It has been said that some fences are built to keep people in, and some fences are built to keep people out.
It also has been said — by a prosecuting attorney, no less, who was speaking entirely tongue-in-cheek to an overzealous subordinate — that the Bill of Rights is a pesky thing that sometimes gets in the way of what you want to do. (Which, we would add, is the reason the Founding Fathers created it in the first place.)
Action is being taken to install temporary wooden railings around the downtown mall’s planters as a means of discouraging loiterers.
The idea of using decorative Victorian-style metal railings that would fit in with the downtown’s architecture was dismissed on grounds it would create a “jailed-in appearance.”
As we said, fences around jails and prisons are built to keep people in; the intent of these wooden fences is to keep people out.
Loitering, bad language, offensive behavior and the like have been an issue ever since part of Baltimore Street was closed off and turned into the downtown mall.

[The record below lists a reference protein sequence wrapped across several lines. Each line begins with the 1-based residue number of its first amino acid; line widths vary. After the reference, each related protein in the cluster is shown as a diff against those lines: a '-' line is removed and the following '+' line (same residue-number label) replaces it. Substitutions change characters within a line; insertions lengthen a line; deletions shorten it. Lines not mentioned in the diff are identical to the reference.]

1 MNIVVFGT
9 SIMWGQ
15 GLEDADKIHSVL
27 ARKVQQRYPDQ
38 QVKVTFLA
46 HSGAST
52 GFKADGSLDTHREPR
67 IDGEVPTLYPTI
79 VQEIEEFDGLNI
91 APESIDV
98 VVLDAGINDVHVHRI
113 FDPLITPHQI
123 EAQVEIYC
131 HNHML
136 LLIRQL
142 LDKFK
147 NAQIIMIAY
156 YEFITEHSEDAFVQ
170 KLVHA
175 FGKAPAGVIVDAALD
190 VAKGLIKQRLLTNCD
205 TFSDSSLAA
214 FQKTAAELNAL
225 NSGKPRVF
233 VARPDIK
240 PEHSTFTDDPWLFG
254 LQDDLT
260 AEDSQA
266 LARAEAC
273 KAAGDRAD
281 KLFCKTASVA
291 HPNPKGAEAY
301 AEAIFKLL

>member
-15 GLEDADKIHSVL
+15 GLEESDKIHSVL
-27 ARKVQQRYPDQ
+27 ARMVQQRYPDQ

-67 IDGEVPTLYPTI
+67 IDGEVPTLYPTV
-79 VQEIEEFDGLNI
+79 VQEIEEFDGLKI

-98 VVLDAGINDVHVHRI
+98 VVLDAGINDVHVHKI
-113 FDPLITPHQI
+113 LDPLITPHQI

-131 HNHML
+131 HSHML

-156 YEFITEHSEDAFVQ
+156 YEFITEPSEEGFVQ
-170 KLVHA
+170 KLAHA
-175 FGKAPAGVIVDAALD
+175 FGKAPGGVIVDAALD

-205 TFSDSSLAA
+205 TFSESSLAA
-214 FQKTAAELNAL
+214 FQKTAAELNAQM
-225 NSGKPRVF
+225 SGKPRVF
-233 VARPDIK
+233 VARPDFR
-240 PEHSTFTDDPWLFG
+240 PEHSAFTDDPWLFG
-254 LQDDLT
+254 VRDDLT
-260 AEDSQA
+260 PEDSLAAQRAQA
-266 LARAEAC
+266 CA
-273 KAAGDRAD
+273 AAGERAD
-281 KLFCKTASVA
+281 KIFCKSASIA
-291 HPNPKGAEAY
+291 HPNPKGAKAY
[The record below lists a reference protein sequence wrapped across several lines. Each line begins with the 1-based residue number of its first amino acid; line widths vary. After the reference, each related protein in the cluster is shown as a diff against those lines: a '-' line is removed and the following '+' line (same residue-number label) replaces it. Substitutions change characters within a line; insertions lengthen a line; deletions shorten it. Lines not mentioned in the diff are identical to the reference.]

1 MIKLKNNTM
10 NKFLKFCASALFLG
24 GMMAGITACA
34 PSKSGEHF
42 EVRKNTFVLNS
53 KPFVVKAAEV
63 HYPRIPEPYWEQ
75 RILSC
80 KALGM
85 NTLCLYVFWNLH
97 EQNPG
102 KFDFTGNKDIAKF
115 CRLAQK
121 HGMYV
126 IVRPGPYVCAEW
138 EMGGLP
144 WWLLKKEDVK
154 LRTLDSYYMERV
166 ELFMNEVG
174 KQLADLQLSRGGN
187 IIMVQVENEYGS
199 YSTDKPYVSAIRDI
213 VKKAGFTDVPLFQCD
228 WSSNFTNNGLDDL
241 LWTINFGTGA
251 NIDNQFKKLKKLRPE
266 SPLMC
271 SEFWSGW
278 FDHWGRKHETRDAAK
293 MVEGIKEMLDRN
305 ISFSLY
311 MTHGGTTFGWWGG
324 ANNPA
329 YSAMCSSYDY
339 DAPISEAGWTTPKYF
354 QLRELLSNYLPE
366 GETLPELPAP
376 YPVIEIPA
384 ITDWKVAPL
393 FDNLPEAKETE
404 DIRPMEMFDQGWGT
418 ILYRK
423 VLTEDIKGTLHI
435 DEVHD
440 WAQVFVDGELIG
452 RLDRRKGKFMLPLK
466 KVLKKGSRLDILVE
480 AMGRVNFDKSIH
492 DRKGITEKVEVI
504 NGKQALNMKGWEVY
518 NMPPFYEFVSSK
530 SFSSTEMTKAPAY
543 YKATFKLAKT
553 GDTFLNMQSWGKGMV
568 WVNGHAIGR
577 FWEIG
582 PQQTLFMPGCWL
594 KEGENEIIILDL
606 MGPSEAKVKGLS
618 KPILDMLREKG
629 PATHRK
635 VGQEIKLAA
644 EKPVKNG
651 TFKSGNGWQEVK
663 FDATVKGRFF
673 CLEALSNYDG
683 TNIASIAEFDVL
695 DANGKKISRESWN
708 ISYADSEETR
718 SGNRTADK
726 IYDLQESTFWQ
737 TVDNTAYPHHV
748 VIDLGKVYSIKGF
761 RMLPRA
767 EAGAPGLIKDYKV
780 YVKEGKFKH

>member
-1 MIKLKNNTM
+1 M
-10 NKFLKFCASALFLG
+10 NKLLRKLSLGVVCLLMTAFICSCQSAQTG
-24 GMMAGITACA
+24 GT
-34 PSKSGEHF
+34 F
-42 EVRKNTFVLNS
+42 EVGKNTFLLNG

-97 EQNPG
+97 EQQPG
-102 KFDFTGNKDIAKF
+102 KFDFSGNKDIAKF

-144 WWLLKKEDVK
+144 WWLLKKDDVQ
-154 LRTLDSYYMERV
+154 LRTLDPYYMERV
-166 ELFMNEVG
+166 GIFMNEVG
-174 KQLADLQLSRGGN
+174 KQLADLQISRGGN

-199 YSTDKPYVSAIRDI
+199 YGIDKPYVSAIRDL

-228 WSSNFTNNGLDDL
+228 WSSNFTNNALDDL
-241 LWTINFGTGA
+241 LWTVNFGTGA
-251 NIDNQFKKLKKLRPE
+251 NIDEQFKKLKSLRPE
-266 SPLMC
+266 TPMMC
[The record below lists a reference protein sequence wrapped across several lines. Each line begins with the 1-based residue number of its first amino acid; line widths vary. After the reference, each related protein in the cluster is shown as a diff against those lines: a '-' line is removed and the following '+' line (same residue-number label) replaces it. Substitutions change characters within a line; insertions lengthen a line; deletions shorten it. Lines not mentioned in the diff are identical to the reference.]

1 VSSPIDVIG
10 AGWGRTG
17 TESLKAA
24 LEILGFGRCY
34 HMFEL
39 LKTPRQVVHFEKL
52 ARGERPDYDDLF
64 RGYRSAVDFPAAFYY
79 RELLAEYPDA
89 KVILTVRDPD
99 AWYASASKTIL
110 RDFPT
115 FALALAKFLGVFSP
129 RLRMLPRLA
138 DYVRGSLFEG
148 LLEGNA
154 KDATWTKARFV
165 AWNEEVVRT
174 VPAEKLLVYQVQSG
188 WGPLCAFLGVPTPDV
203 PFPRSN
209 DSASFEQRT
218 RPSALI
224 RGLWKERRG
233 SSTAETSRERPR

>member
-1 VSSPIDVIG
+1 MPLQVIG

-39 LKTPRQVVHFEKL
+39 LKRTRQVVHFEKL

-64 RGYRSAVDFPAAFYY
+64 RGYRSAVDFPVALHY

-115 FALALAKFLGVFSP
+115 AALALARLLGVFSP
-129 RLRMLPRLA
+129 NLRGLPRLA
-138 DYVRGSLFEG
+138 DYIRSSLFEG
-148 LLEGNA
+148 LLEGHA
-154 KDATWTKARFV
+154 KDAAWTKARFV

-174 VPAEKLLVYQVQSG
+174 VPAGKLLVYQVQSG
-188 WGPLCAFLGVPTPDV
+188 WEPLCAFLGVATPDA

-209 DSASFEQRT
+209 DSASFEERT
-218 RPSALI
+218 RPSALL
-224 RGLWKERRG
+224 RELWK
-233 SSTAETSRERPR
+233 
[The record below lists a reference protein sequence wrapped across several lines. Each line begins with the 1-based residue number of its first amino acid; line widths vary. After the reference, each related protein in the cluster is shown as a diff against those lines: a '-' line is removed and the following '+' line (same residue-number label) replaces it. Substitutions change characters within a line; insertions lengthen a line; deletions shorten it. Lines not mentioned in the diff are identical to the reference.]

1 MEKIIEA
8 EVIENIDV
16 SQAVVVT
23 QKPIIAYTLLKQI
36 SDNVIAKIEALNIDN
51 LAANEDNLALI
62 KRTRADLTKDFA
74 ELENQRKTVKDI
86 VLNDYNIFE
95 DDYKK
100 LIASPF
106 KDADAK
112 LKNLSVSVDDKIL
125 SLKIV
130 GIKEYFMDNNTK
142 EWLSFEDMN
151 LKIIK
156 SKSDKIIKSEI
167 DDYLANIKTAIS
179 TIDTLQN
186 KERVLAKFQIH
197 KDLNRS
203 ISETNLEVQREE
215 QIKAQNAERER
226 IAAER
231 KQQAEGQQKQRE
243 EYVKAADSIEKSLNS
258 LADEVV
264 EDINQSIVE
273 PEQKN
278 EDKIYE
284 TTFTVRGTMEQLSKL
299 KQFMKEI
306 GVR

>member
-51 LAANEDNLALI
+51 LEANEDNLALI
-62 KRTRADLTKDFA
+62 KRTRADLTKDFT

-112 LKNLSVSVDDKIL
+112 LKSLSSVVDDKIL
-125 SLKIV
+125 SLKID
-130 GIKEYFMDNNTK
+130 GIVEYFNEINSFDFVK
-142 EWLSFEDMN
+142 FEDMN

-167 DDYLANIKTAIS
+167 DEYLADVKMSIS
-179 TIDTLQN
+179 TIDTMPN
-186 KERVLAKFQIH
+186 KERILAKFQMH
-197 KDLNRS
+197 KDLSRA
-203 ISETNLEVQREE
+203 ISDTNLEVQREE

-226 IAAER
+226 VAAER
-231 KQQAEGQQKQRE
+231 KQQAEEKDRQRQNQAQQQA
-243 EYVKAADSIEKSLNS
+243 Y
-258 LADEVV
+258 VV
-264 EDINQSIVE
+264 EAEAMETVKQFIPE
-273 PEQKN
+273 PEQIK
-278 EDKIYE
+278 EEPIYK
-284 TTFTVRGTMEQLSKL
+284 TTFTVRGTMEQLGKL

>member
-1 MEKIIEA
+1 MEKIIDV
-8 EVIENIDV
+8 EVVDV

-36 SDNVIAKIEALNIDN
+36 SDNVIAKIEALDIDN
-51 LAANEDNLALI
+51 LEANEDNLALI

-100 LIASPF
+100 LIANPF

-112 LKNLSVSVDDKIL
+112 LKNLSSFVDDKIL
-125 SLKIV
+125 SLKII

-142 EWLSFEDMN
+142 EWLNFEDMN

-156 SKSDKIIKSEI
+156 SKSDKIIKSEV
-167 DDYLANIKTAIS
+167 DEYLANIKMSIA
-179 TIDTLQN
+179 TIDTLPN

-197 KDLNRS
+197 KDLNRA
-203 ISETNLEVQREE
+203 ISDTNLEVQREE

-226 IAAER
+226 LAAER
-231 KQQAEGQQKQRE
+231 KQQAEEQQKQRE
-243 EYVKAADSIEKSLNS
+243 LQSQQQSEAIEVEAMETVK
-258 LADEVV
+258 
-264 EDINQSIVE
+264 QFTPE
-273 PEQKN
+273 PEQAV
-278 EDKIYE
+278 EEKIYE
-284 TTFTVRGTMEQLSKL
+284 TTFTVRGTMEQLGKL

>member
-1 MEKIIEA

No one disputes that, or the detrimental impact these things have on the downtown’s businesses or citizens who find reason to visit the mall.
One thing to consider is that the mall has become a gathering place for such things as entertainment, art-related activities, car displays, the Heritage Festival and the farmer’s market.
People who attend these events, and tourists, frequently sit on these planters to relax or enjoy the proceedings because there aren’t enough conventional seating arrangements.
Railings around the planters will keep them from doing so, and they may decide to go someplace else — particularly those who are elderly or infirm and need to sit down.
Laws that do not violate provisions of the Bill of Rights exist when it comes to deterring offensive behavior. The city has code-enforcement officers who work closely with Cumberland Police to prevent violations of the law and city codes.
Strict and consistent enforcement of these laws is the answer, not fence-building.